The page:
@Susan can you think of a better word?
3:18 AM
@Dan Yeah, the second half of that has occurred to me before and amuses me.
@Dan “seeking to apply” on its own works for me
@Susan that second half has always been the (often unstated) epistemological argument against making 'application' off topic in a general way
since technically any question asked by someone in our time period in a non-biblical language is asking for an application of the text of sorts, translation itself is a sort of application
but this becomes quite pedantic
@Dan seriously
A: Can we define as a forum what it means to "apply the text"? Where do we draw the line?

Jack Douglas Can we define as a forum what it means to “apply the text”? This is an interesting question and I'm going to suggest the answer is "No". I'll explain my reasoning but first I'll list in general terms what I think we do have clearly defined and explain why I think what we have is superior t...

@Dan I would see 'application' as referring to questions along the lines of "what do I have to change in my life?"
But this was widely accepted early on:
Q: A new guideline for doctrine in questions. What do you think?

RichardI don't mean to hash and rehash this subject over and over, but I think that my understanding has developed to the point where I believe I can offer something somewhat concrete. Over the course of this site, we've struggled a bit with how much doctrine we should allow and what types of doctrinal...

@curiousdannii yes, prescriptive/normative rather than descriptive
3:23 AM
Would 'ethics' highlight the difference between "how is Isaiah 7:14 applied in the gospels?" and "what does X mean for my life?"
Q: Having extended hermeneutics to exegesis, where do we draw the line?

CalebBackground question: Hermeneutics vs Exegesis Are we a site for practicing exegesis where the experts happen be the ones with good knowledge of hermeneutics or is this a place where one could ask questions about the field and perhaps become an expert in hermeneutics? If the answer to that i...

ie. questions asking how to interpret a passage ethically are offtopic
trust me, it's frustrating
if anything, it needs new perspective from folks other than me, Jack, Jon, etc.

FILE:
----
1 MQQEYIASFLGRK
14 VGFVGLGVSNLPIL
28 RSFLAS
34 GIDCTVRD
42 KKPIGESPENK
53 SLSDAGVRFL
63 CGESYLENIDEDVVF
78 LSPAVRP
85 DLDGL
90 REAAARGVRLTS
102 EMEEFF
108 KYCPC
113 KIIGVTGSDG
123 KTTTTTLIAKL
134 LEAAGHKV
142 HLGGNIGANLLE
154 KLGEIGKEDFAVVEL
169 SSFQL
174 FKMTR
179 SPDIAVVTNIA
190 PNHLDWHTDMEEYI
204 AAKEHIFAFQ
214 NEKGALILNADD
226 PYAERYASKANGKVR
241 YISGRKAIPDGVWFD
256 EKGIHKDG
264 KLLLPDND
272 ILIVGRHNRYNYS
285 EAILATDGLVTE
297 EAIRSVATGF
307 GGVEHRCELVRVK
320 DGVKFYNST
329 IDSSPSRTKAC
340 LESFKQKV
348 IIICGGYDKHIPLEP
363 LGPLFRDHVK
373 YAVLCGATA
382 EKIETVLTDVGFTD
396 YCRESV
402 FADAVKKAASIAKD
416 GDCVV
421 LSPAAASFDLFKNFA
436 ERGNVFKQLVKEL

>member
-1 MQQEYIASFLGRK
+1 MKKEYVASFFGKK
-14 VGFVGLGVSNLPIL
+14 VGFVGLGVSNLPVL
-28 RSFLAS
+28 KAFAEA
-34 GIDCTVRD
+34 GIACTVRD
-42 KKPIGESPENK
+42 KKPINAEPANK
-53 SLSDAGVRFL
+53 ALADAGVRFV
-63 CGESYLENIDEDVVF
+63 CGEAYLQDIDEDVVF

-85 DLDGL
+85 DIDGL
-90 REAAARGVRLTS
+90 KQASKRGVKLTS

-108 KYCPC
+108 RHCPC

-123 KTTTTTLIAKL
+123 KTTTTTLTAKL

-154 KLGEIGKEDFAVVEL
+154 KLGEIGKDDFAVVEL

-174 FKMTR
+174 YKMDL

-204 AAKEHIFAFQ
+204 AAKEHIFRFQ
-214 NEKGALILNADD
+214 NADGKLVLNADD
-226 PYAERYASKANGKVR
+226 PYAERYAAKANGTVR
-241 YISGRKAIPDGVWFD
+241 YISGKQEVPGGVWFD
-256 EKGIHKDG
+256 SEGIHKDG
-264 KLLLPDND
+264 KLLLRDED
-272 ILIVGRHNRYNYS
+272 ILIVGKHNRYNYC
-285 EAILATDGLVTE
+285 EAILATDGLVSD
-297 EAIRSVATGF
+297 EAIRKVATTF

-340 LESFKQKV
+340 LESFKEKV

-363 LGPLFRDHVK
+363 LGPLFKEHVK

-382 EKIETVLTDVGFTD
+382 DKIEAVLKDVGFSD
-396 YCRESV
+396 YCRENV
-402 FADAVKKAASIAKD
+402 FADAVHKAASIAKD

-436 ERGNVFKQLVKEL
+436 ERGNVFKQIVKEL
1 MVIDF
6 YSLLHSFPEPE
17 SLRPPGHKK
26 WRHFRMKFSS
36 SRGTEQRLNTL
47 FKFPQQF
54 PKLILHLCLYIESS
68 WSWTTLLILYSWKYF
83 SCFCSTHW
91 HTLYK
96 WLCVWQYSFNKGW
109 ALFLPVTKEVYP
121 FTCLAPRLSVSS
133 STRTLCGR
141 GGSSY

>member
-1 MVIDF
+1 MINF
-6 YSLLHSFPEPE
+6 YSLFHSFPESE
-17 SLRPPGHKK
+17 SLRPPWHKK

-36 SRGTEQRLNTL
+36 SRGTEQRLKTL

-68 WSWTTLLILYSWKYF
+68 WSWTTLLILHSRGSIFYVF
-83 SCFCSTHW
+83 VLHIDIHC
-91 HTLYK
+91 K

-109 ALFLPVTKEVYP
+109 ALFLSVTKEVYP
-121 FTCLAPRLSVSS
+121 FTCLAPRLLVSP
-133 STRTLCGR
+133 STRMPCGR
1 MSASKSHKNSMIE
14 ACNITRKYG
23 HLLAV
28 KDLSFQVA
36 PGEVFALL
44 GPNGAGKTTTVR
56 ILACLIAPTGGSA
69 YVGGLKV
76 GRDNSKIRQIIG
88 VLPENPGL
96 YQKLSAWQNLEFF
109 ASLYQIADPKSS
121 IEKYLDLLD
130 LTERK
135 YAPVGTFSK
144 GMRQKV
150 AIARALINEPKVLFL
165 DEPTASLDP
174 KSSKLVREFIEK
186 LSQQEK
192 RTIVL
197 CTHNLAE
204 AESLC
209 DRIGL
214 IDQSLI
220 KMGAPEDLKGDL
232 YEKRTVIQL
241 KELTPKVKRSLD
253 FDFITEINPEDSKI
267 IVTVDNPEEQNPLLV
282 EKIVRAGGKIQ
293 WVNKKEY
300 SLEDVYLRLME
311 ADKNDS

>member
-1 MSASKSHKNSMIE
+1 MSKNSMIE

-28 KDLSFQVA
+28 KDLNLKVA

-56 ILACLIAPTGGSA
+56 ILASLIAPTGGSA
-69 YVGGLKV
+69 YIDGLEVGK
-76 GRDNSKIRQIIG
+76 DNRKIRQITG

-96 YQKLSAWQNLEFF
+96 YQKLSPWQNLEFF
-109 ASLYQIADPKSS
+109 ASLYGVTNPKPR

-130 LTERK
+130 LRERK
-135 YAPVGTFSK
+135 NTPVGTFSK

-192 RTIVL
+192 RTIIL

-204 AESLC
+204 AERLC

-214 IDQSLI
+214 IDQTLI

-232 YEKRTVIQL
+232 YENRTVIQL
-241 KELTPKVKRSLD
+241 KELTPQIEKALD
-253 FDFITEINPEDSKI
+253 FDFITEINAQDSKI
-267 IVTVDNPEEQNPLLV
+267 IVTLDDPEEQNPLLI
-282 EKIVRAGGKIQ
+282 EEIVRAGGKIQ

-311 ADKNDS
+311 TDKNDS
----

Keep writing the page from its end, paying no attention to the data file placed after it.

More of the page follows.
@Dan I'm trying! ;)
> Questions should be asked in order to better understand the meaning of specific passages, not to determine what is moral or ethical today or to determine the validity of doctrinal beliefs.
application -> moral or ethical today
@curiousdannii I appreciate it and am enjoying the discussion
3:30 AM
I'm not sure about this application/moral/ethics part in general. Some negative examples (like these doctrine examples) would help.
@Dan Did you see the huge debate at English.SE over changing its close reasons?
3:45 AM
@curiousdannii no
English.SE has the difficult problem of not wanting 95% of the questions that get asked
@curiousdannii very interesting
2 hours later…
6:18 AM
@Davïd in practice I don't think it matters, and here's why:
(1) the lions share of our questions are 'exegetical' rather than hermeneutical-approaches, and I think those casting VtC votes will largely understand the difference between the two, so this close reason will only appear on questions that are about interpretation rather than 'meta-interpretation'
in other words the OP isn't going to find this confusing
(2) the word 'exegetical' in common understanding can include the broad sense of understanding the Bible or books of the Bible as a whole, rather than just the interpretation of a verse or two - in that sense the questions we are closing are 'exegetical'. There is another narrower sense in which the word is used as 'the bit before application' but I think it is OK to use it in the broader sense: the bottom line, no-one will actually find it unclear in practice
8 hours later…
2:09 PM
I've gone through much of the Genesis differences by hand. I have posted the results so far at: hastebin.com/urevorikas.hs . I will shortly be available for a few weeks, but hope to come back and automate the procedure for identifying most of these types, and continue through the tanach. Eventually I will probably post a question about text variants and provide my example as one answer, but in the meantime feel free to use my ideas.
2:19 PM
I can find detailed lists of NT variants, but it is much harder for the OT. If I can do something about that, or encourage others to, my time on this project will have been well spent.
8 hours later…
10:07 PM
I just ran across Bruce Terry's "A Student's Guide to New Testament Textual Variants" at ovc.edu/terry/tc/index.htm . If something similar could be done for Hebrew, I think it would be useful. I realize that the available texts are much different. For masoretic texts, presumably including all scrolls used today by Jewish believers, the differences would be comparatively much fewer; including DSS and possibly even some Septuagint and Samaritan readings would make it a huge undertaking.